Thursday, July 15, 2004

Taking a look at Steelers training camp, part II

Yesterday I took a look at some of the offensive positions that may be up for grabs as the Steelers head into training camp. Today I'll finish the position battles by looking at the defensive side of the ball. Defensively is where the Steelers have suffered the biggest letdowns the last few seasons and this offseason saw a spate of activity to ameliorate those problems (oddly, most of this activity wasn't through the draft or free agency, but rather through releasing aged, overpriced players -- the old addition by subtraction routine).

Other than the defensive line, there should be a lot of competition for jobs and I'll start with a look at the linebackers.

Both James Farrior and Kendrell Bell are going into the contract year and the Steelers feel it's imperative to re-sign them both -- that's part of the reason Pittsburgh is trying to put off Hines Wards' attempt to restructure his deal early. Knowing that, both Farrior and Bell will anchor the middle linebacker position with special team guru Clint Kriewaldt and undersized Larry Foote backing them up. So the question is not who'll be starting in the middle, but rather can Kendrell Bell overcome two lackluster seasons (at least for him) after having a breakout rookie campaign. Part of his slow progress can be blamed on a high ankle sprain he suffered during preseason 2002, but maybe the bigger impediment was his inability to understand the coverage schemes (which resulted in him being taken off the field in such situations).

Farrior simply put, is a tackling machine and made a smooth transition to middle linebacker after playing mostly outside with the Jets. He has a good grasp of the defense and with new (old) defensive coordinator Dick Lebeau, expect to see a much more aggressive style of play.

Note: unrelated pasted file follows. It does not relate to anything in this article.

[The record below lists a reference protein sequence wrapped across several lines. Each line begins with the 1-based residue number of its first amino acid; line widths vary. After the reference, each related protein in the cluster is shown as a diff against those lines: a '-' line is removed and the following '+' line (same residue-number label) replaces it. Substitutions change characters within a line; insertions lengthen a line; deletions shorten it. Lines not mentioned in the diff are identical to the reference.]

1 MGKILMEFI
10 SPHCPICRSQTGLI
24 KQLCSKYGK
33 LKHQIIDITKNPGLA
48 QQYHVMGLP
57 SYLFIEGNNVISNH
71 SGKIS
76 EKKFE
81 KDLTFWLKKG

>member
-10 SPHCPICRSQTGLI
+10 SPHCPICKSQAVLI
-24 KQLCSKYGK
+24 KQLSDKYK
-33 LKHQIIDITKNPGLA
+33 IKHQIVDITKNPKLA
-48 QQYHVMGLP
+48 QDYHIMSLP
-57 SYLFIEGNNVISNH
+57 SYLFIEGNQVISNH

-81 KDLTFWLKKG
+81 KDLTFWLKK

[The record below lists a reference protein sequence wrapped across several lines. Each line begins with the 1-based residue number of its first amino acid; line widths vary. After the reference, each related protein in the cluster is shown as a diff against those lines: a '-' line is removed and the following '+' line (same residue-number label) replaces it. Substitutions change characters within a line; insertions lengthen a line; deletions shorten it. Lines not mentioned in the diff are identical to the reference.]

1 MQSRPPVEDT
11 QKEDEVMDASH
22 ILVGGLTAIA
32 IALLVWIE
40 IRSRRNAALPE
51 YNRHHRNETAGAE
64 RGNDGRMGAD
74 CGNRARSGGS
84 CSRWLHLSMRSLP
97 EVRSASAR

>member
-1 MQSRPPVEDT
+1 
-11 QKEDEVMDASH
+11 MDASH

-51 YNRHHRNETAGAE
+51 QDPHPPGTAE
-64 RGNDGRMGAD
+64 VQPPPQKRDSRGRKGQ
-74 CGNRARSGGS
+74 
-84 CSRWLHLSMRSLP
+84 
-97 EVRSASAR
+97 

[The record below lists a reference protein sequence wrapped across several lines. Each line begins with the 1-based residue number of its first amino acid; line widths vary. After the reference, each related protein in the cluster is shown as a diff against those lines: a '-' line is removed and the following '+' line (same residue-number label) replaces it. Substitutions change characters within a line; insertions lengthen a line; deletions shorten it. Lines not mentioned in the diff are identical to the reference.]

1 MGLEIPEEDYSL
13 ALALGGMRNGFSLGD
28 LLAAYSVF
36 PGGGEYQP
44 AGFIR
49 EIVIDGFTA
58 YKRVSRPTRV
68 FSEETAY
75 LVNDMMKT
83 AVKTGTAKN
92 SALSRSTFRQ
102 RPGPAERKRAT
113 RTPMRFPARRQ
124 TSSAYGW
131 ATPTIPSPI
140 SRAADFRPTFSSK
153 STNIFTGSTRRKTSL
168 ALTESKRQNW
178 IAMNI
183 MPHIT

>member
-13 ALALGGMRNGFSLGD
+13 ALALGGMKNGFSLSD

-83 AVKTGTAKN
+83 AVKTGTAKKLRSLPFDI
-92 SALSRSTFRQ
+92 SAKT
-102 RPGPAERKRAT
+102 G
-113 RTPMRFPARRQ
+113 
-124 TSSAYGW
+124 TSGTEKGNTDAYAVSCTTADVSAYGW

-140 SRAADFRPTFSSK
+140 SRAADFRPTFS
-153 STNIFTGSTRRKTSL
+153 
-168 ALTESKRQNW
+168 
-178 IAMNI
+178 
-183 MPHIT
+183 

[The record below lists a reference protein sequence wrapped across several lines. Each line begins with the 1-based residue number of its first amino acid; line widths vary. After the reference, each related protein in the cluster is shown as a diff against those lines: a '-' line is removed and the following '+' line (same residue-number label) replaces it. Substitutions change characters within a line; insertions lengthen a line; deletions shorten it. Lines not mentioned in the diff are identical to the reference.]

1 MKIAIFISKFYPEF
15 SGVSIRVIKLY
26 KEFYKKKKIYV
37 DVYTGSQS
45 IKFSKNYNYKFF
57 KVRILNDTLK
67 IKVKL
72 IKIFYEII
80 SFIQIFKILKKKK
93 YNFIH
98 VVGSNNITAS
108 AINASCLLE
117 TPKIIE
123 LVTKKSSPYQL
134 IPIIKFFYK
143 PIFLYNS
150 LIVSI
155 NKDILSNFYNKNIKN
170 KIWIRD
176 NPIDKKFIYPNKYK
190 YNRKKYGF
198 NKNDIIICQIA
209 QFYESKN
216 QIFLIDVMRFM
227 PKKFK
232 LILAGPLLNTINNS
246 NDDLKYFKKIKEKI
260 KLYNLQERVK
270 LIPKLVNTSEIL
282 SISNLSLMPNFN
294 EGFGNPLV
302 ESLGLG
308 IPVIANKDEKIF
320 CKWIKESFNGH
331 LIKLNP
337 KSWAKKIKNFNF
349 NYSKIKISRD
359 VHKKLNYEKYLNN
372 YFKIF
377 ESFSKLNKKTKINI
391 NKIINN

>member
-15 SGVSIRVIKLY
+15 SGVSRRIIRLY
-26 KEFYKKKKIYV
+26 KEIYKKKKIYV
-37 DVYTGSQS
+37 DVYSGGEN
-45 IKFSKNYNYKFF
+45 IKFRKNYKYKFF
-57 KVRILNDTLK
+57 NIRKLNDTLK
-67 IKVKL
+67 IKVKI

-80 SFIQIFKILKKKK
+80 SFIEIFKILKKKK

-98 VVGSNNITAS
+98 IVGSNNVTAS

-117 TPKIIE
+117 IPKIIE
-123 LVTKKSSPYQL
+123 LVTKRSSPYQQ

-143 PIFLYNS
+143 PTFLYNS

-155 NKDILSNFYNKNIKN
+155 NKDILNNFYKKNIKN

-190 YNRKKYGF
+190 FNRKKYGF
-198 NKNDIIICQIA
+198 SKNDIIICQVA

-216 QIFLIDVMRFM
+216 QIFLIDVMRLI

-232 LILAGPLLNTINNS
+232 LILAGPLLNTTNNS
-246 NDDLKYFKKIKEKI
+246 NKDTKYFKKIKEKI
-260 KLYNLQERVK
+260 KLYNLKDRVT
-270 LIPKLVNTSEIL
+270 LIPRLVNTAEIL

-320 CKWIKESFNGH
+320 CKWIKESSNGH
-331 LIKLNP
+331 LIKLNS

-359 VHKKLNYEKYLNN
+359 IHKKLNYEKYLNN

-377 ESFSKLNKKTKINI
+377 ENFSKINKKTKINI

On the outside, Joey Porter will try to bounce back from only an average season primarily due to the fact that he got shot in the butt a few weeks before the 2003 season. He might be the prime beneficiary of Lebeau's blitzing style and given that all-time sack leader Jason Gildon is gone, he'll get a chance to perhaps pick up a few more tackles behind the line of scrimmage.

Speaking of Gildon, the Steelers decided to cut the 10-year veteran and replace him with long-time backup Clark Haggans. Haggans can best be described as 'serviceable' but he filled in nicely for the injured Porter during the first few games of 2003. He seldom does anything spectacular, but seems to always be in the right place at the right time.

The only backup who might battle for playing time is 2003 second round pick Alonzo Jackson. Jackson didn't dress for the last 14 games in his rookie season for two reasons. First, according to news reports he was slow making the transition from defensive end to outside linebacker and second, there were a glut of players ahead of him at the position. No one knows how much progress Jackson made in the learning his new position, but he's never had trouble rushing the passer. One of the things that kept him off the field last season was his inability to drop into coverage effectively.